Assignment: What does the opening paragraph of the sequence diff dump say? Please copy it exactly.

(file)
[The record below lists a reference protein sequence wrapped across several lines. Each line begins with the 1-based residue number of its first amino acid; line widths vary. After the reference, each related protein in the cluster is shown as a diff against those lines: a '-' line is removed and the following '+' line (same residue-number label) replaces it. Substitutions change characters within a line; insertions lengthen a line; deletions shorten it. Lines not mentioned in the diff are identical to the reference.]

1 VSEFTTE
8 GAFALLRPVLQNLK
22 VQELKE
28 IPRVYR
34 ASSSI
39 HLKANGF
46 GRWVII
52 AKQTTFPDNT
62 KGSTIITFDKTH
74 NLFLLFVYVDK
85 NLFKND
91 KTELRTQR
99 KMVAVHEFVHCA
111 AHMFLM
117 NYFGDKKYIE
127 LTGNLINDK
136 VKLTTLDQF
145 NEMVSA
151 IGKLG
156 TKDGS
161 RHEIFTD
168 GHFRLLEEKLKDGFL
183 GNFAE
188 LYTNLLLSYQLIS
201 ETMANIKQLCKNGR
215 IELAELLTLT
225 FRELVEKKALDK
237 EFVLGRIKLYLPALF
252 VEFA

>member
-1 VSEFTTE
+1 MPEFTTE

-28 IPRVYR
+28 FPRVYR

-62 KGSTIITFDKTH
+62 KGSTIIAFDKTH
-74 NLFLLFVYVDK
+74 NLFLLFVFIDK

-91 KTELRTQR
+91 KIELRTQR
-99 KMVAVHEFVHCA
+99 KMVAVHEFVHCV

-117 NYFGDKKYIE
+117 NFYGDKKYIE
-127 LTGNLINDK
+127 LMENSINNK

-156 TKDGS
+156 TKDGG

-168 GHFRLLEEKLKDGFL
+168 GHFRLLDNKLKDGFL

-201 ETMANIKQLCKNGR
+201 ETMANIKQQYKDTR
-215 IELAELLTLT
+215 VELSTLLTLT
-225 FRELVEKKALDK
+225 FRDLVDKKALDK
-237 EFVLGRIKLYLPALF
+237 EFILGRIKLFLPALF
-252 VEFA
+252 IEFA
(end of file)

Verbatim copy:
[The record below lists a reference protein sequence wrapped across several lines. Each line begins with the 1-based residue number of its first amino acid; line widths vary. After the reference, each related protein in the cluster is shown as a diff against those lines: a '-' line is removed and the following '+' line (same residue-number label) replaces it. Substitutions change characters within a line; insertions lengthen a line; deletions shorten it. Lines not mentioned in the diff are identical to the reference.]